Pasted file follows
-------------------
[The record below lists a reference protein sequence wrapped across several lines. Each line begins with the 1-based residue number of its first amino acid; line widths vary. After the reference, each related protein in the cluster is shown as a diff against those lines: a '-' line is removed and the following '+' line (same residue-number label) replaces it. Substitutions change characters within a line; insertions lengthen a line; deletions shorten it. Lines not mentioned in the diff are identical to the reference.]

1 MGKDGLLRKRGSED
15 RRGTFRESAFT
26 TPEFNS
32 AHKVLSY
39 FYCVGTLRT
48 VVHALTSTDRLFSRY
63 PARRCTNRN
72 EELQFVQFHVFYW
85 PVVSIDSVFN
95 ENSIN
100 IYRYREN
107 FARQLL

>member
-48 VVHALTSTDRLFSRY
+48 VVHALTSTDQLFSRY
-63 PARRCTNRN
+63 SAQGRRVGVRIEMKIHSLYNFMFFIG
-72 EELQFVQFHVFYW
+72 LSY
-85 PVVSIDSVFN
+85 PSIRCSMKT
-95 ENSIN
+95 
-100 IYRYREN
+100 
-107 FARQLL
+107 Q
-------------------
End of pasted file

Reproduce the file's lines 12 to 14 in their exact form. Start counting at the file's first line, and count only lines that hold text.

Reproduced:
100 IYRYREN
107 FARQLL

>member